In this set of experiments, we utilized the same adipose experimental system except that adipose explants were taken from STZ rats maintained in hyperglycemic states for 10–12 days instead of from rats that had fasted (see Methods and Figs. 1-4). Incubation of diabetic adipose explants in KRB buffer, pH 7.4, for 5 h at 37°C with insulin (17 nM) or vanadate (100 μM) in the absence of glucose had no effect on adipose lipogenic capacity (Fig.2 A). The inclusion of 2 mM glucose slightly increased lipogenic capacity (1.3-fold, Fig.2 B), whereas the presence of vanadate (100 μM) markedly elevated it (∼3.5-fold). When insulin (17 nM) was added instead of vanadate with the glucose, there was no change in lipogenicity, although this specific finding has to be taken with some caution, because the penetration capacity of insulin into adipose explants might be limited (a hypothesis under investigation).
Figure 2 C shows the lipogenic capacity of diabetic adipose explants in the presence of 2 mM glucose and various concentrations of vanadate. In lipogenic capacity no increase is seen at 1 μM vanadate, whereas at 10 and 50 μM, lipogenic capacity was elevated 45 ± 3 and 95% of the maximum, respectively (Fig. 2 C). The 50% effective dose (ED50) was calculated to be 11 ± 3 μM (an average of three different experiments). Actinomycin D (50 μM) nearly fully suppressed (∼95%) the effect of glucose (2 mM) and vanadate (100 μM, Fig. 2 D), indicating a protein synthesis link between the glucose plus vanadate combination and lipogenicity. Actinomycin D alone in the presence of only 2 mM glucose did not decrease basal lipogenic capacity (Fig. 2 D).
As we previously found with the fasted rat adipose model, vanadate also elevated lipogenicity upon replacing glucose with 2-deoxyglucose but not upon replacing glucose with 3-O-methylglucose (not shown). 2-Deoxyglucose undergoes a vanadate (or insulin)-evoked influx into the cell and is phosphorylated to 2-deoxyglucose 6-phosphate with no further metabolism.
Vanadate and Glucose Elevate G-6-P Levels in Diabetic Explants
In the experiments summarized in Fig.3, diabetic adipose explants were incubated for 5 h at 37°C under various experimental conditions. G-6-P levels were then determined. In the absence and presence of 2 mM glucose (Fig. 3, columns 1 and2), they were 2.9 ± 0.3 and 4.2 ± 0.3 nmol/g tissue. Vanadate at concentrations of 1, 10, and 100 μM with glucose elevated G-6-P levels to 6.5 ± 0.3, 8.0 ± 0.4, and 9.7 ± 0.6 nmol/g, respectively (Fig. 3, columns 3, 4,and 5). Thus, in the presence of glucose, vanadate elevated G-6-P levels of diabetic adipose explants in vitro.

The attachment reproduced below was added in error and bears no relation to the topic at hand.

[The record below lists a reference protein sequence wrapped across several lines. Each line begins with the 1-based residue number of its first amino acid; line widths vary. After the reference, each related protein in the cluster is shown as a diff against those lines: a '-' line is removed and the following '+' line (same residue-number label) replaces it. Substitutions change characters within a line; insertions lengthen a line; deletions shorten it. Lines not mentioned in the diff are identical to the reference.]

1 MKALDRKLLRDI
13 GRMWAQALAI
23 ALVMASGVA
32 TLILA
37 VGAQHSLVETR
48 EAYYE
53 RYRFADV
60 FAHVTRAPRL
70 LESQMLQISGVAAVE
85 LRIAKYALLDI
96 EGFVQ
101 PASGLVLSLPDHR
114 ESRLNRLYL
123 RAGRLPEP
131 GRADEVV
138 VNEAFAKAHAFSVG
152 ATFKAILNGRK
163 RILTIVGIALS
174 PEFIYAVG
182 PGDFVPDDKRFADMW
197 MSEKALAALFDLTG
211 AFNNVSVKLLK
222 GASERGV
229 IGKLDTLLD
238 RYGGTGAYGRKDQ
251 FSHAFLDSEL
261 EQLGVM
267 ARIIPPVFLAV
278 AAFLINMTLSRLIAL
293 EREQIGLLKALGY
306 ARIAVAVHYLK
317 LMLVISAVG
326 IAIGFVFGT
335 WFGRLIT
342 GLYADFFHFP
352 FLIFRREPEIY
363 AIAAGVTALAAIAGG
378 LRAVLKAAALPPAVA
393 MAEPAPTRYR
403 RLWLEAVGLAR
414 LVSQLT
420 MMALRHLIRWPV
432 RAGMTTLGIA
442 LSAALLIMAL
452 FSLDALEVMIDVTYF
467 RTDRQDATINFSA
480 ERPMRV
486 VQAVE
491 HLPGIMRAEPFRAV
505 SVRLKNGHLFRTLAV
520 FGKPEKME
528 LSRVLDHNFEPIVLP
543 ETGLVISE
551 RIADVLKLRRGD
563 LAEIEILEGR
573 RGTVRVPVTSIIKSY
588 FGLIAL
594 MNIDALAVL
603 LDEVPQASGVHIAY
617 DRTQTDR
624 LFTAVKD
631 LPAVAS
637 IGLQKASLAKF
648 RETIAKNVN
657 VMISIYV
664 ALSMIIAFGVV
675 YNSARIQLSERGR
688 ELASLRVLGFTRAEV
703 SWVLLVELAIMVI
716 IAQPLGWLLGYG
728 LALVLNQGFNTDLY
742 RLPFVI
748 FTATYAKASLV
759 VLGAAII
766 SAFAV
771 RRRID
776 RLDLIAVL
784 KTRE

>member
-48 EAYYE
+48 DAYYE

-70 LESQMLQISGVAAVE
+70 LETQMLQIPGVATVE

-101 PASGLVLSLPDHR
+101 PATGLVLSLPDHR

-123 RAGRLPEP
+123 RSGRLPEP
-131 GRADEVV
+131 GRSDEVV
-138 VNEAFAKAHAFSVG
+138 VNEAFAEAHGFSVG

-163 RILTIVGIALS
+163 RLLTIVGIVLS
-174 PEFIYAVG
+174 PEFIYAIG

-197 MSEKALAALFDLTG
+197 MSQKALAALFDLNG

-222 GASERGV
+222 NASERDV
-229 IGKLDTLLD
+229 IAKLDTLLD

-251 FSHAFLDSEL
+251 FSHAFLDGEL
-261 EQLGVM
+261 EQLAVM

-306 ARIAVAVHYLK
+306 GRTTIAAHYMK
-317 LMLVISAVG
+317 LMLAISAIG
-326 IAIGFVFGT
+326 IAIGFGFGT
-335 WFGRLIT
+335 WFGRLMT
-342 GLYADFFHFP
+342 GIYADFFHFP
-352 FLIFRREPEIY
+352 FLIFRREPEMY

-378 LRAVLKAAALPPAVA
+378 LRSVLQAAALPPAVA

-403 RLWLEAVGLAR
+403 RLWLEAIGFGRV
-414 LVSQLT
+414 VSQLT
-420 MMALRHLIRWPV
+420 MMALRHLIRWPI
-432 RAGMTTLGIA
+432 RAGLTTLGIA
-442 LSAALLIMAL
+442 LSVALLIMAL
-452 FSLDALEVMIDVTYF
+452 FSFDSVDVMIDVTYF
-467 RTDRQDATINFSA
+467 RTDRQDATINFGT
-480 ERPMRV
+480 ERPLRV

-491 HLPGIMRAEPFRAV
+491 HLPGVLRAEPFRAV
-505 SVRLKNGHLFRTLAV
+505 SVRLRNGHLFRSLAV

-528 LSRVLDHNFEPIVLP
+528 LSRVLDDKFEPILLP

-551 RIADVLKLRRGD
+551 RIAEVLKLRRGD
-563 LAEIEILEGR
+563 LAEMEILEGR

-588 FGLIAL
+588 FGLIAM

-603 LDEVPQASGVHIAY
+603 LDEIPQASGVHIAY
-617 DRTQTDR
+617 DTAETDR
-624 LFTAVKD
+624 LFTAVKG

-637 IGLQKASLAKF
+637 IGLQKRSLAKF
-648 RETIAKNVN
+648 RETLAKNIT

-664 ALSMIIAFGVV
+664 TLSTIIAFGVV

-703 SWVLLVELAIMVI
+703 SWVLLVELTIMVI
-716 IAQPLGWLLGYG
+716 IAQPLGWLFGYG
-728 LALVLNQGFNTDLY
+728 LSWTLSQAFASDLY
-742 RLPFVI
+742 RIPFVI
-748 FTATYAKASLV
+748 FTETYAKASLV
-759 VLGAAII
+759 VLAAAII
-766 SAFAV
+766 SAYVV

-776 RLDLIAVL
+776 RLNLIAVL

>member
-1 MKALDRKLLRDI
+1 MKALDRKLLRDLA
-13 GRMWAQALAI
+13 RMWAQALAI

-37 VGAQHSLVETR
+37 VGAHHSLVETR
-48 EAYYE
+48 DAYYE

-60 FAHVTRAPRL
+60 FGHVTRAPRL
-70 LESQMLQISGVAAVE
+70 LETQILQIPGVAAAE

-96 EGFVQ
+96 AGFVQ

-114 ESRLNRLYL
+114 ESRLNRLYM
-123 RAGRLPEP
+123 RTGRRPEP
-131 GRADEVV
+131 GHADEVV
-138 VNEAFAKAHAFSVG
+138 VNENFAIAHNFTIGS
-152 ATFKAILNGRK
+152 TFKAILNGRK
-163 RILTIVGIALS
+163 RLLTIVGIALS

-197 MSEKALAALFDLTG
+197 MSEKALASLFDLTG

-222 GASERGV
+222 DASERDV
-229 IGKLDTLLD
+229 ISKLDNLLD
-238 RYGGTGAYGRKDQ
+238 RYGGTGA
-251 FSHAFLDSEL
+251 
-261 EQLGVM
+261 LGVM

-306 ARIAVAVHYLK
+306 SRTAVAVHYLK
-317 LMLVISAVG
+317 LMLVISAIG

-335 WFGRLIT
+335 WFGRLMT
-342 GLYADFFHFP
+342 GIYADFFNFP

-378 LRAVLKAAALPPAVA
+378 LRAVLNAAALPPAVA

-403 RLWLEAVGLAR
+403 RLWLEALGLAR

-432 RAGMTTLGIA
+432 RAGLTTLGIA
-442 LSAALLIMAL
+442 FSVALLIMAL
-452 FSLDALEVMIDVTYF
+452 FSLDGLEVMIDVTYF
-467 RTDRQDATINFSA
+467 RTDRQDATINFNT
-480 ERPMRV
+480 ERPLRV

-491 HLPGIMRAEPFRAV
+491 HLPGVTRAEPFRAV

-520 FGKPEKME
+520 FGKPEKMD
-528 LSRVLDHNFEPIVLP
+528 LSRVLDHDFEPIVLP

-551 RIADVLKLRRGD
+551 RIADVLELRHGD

A Threshold Concentration of G-6-P Is Required For Elevating Lipogenicity of Diabetic Adipose Tissue In Vitro
Figure 4 aligns the data of G-6-P levels and the lipogenic status of diabetic adipose tissue after 5 h of incubation in vitro under various experimental conditions. A threshold level of ∼7.5 nmol G-6-P/g adipose tissue was noted above as the point at which lipogenic capacity was elevated. In the presence of glucose or glucose and 1 μM vanadate, G-6-P levels rose to 4.2 and 6.5 nmol/g tissue, whereas lipogenicity was quite unaffected. At the higher concentrations of vanadate with glucose, when G-6-P levels had reached 8.0 ± 0.4 and 9.7 ± 0.8 nmol/g, lipogenic capacity rose steeply (Fig. 4). These results are on par with the values found in both diabetic and healthy adipose tissue in vivo (Table 1, and dashed lines in Fig. 4). A G-6-P level of 6.85 nmol/g tissue (in STZ rats) reflects the poor lipogenic capacity of adipose tissue from the diabetic rat, whereas 8.9–10.3 nmol/g accounts for undisturbed or largely restored lipogenic capacity in vivo.
We have long suspected that the therapeutic actions of vanadium in diabetic rats in vivo are manifested through a mechanism different from that by which vanadium facilitates the rapid metabolic actions of insulin in vitro (reviewed in 44, 46). This notion gained credence when diverse laboratories observed that, after withdrawal of vanadium therapy, diabetic rats remained normoglycemic and anabolic for days or even weeks (26, 34, 40). Because neither endogenous tyrosyl phosphorylation nor the ability of the diabetic muscle or adipose tissue to encourage glucose influx was affected by this therapy (2, and 26 reviewed in 3), we further hypothesized that the basis for the therapeutic action of vanadium might be an increase in the synthesis of key enzymes in carbohydrate and fat metabolism. These are known to be suppressed in diabetes (13, 48, 54). There are also two physiological conditions characterized by low levels of glycolytic and lipogenic enzymes in peripheral tissues: immaturity (10,16, 50) and starvation (20,31-33). We therefore searched for a missing link common to these three conditions.
Incubation in vitro of adipose explants from suckling rats for 5 h at 37°C with 20 mM glucose elevated fatty acid synthase and ACC mRNA levels five- to sevenfold (16). The augmented lipogenic enzyme gene expression was thought to be associated with the glucose metabolite G-6-P. These same enzymatic activities are rapidly decreased in starvation, and refeeding with a carbohydrate diet restores their level and activity in liver and in adipose tissue (20, 31, 32). In our in vivo/in vitro experimental system, adipose lipogenic capacity was decreased by 20 h of fasting and was restored in vitro by glucose together with vanadate. Actinomycin D suppressed this elevation. We also concluded that, in this particular experimental system, G-6-P is the metabolite of glucose involved in the transcriptionally regulated elevation of lipogenic capacity (43).